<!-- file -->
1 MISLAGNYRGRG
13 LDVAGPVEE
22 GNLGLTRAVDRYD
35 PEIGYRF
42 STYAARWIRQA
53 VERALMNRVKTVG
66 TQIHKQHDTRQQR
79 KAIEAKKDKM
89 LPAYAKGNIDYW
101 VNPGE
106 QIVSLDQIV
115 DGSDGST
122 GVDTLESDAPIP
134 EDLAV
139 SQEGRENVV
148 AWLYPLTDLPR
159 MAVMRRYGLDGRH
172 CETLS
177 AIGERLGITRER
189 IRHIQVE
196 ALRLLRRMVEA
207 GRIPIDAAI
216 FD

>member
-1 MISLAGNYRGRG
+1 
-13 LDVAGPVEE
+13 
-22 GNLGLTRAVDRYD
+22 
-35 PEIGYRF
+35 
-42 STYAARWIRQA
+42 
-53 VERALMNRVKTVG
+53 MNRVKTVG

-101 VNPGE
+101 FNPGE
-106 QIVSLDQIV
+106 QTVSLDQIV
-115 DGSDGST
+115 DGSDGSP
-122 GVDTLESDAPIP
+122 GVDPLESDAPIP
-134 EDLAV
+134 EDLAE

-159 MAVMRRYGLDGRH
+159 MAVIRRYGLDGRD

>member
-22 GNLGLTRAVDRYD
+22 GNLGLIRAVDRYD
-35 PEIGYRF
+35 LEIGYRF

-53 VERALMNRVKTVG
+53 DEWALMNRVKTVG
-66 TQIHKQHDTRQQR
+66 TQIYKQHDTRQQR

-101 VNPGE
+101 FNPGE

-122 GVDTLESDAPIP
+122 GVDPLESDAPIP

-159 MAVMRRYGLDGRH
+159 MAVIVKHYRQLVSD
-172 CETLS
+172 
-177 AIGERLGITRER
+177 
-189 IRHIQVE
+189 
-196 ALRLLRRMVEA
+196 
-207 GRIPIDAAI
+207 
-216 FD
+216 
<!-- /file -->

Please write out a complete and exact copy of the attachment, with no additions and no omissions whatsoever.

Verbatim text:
1 MISLAGNYRGRG
13 LDVAGPVEE
22 GNLGLTRAVDRYD
35 PEIGYRF
42 STYAARWIRQA
53 VERALMNRVKTVG
66 TQIHKQHDTRQQR
79 KAIEAKKDKM
89 LPAYAKGNIDYW
101 VNPGE
106 QIVSLDQIV
115 DGSDGST
122 GVDTLESDAPIP
134 EDLAV
139 SQEGRENVV
148 AWLYPLTDLPR
159 MAVMRRYGLDGRH
172 CETLS
177 AIGERLGITRER
189 IRHIQVE
196 ALRLLRRMVEA
207 GRIPIDAAI
216 FD

>member
-1 MISLAGNYRGRG
+1 
-13 LDVAGPVEE
+13 
-22 GNLGLTRAVDRYD
+22 
-35 PEIGYRF
+35 
-42 STYAARWIRQA
+42 
-53 VERALMNRVKTVG
+53 MNRVKTVG

-101 VNPGE
+101 FNPGE
-106 QIVSLDQIV
+106 QTVSLDQIV
-115 DGSDGST
+115 DGSDGSP
-122 GVDTLESDAPIP
+122 GVDPLESDAPIP
-134 EDLAV
+134 EDLAE

-159 MAVMRRYGLDGRH
+159 MAVIRRYGLDGRD

>member
-22 GNLGLTRAVDRYD
+22 GNLGLIRAVDRYD
-35 PEIGYRF
+35 LEIGYRF

-53 VERALMNRVKTVG
+53 DEWALMNRVKTVG
-66 TQIHKQHDTRQQR
+66 TQIYKQHDTRQQR

-101 VNPGE
+101 FNPGE

-122 GVDTLESDAPIP
+122 GVDPLESDAPIP

-159 MAVMRRYGLDGRH
+159 MAVIVKHYRQLVSD
-172 CETLS
+172 
-177 AIGERLGITRER
+177 
-189 IRHIQVE
+189 
-196 ALRLLRRMVEA
+196 
-207 GRIPIDAAI
+207 
-216 FD
+216 